However, using autonomous systems to make autonomous decisions that affect millions of functions across large infrastructures such as healthcare, power and transportation might be too risky, especially once you consider that it only takes a single error in the code or a misbehaving algorithm to bring down the entire infrastructure.

8. Home Invasions

Perhaps one of the scariest threats that IoT can possess is of the home invasion. Nowadays, IoT devices are used in a large number at homes and offices which have given rise to home automation. The security of these IoT devices is a huge matter of concern as it can expose your IP address that can pinpoint to your residential address. This vital information can be sold by the hackers to the underground websites which are havens for criminal outfits.

Moreover, if you’re using IoT devices in your security systems, then there is a huge possibility that they might compromise as well as leave your house at potential threat.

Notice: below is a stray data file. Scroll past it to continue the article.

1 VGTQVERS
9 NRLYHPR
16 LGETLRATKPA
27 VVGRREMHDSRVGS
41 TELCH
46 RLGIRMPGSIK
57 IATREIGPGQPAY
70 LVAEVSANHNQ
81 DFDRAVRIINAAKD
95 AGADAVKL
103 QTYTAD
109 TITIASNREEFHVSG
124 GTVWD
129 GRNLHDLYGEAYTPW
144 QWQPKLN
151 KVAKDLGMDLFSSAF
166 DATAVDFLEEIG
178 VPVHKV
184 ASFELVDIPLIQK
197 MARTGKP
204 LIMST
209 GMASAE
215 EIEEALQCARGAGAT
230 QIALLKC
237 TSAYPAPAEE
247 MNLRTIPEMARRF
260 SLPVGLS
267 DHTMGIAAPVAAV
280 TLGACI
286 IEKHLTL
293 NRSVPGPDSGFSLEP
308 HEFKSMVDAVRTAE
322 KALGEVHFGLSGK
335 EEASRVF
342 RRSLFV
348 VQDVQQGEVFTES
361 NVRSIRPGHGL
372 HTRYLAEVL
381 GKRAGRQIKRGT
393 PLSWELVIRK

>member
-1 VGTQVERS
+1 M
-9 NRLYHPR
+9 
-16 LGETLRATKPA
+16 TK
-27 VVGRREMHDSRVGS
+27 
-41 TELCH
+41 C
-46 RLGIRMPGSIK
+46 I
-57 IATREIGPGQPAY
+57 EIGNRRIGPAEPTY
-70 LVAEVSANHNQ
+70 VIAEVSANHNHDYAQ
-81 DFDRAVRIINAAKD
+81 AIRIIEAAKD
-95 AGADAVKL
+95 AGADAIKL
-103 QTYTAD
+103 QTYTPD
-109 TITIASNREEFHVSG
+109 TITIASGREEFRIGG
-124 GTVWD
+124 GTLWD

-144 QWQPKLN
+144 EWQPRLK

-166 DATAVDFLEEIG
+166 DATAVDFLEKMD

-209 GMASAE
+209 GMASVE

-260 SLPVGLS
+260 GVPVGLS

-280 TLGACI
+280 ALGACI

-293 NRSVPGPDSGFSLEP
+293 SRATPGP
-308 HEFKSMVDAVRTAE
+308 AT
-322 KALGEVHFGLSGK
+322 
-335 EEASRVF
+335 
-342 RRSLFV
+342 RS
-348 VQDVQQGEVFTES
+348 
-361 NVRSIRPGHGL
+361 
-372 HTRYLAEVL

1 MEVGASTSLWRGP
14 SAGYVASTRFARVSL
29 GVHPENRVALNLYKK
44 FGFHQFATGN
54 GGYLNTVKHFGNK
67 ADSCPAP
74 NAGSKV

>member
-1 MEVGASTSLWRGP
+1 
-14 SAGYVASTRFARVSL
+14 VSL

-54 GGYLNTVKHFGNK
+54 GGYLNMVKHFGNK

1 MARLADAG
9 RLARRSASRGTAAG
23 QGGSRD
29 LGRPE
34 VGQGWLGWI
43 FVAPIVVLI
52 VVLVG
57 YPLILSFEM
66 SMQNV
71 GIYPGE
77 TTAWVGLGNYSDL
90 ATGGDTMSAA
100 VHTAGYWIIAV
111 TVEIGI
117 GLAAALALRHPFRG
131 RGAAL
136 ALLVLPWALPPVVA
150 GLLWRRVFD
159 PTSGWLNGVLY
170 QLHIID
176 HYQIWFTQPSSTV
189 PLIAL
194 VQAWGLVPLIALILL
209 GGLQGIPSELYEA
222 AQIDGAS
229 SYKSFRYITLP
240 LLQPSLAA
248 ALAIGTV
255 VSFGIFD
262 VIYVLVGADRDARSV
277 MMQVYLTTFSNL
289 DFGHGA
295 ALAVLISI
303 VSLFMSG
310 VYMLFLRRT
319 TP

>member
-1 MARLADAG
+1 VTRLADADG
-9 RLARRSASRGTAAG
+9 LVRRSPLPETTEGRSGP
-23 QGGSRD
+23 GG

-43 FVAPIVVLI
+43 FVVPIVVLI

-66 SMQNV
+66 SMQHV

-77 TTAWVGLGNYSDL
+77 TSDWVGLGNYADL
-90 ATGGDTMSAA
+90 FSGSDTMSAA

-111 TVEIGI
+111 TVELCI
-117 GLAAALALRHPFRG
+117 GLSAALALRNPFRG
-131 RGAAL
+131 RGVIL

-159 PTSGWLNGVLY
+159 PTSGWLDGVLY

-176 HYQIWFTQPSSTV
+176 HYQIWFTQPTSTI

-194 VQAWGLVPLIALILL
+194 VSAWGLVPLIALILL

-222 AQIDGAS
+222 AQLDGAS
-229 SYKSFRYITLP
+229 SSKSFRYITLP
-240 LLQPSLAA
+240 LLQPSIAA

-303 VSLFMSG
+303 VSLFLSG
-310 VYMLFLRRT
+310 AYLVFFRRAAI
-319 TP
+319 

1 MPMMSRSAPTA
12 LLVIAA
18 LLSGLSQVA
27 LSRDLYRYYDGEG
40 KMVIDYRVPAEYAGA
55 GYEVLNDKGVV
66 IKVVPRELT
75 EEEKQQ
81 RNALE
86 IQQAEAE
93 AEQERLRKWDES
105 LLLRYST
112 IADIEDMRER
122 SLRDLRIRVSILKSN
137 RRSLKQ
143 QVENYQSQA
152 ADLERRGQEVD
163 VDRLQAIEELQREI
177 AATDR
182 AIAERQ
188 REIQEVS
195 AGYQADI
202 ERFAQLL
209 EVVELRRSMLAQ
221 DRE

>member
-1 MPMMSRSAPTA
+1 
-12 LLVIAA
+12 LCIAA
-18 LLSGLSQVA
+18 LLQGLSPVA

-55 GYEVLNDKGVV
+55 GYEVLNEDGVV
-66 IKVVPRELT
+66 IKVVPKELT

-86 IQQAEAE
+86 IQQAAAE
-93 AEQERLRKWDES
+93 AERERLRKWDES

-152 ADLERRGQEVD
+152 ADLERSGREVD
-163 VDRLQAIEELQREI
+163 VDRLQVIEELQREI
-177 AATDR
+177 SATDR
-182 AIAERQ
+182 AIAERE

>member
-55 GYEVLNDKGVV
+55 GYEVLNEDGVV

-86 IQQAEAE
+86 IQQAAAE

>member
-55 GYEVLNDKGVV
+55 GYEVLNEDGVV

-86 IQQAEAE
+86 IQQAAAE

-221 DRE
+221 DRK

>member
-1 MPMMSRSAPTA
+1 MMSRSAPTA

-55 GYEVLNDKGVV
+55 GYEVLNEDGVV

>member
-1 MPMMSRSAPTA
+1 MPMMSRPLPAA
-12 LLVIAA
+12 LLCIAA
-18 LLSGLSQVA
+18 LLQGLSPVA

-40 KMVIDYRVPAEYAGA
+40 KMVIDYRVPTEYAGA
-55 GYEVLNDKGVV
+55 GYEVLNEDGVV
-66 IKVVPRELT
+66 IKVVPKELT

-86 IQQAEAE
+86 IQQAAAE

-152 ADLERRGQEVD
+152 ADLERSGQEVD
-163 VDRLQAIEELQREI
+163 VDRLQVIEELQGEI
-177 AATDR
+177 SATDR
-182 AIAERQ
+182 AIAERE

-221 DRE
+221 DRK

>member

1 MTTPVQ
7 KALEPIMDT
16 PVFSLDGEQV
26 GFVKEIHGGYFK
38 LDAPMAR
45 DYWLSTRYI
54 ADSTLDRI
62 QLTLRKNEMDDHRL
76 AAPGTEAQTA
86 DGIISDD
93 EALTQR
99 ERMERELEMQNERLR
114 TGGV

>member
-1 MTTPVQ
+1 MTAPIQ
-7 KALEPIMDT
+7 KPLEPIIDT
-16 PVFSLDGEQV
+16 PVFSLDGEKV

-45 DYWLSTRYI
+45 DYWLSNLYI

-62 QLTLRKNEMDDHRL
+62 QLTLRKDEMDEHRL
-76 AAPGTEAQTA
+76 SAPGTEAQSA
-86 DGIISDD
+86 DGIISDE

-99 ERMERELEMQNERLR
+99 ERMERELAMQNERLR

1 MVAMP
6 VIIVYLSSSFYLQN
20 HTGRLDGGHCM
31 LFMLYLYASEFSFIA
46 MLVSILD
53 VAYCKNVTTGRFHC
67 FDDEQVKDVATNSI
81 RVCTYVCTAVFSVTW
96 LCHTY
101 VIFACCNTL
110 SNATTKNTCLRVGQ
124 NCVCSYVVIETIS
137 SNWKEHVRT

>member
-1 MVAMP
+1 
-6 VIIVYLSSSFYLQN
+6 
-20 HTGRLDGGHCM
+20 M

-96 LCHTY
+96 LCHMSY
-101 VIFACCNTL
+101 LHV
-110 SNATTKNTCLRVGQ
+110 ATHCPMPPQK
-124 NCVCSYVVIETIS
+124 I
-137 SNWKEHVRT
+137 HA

9. Remote vehicle Access

Apart from home invasion, hijacking of your car is also one of the threats possessed by the IoT. Smart Cars are on the verge of becoming reality with the help of connected IoT devices. However, due to its IoT association, it also possesses a greater risk of a car hijack. An experienced hacker can easily access your smart car through remote access.

10. Untrustworthy Communication

There are many IoT devices which send messages to the network without any encryption. This is one of the biggest IoT security challenges which exists out there. It is high time that all the companies ensure encryption of the highest level. And to avoid threats, the best way to do so is to use transport encryption and standards like TLS.

Here are the 10 biggest Security Challenges for IoT that we need to tackle for better security.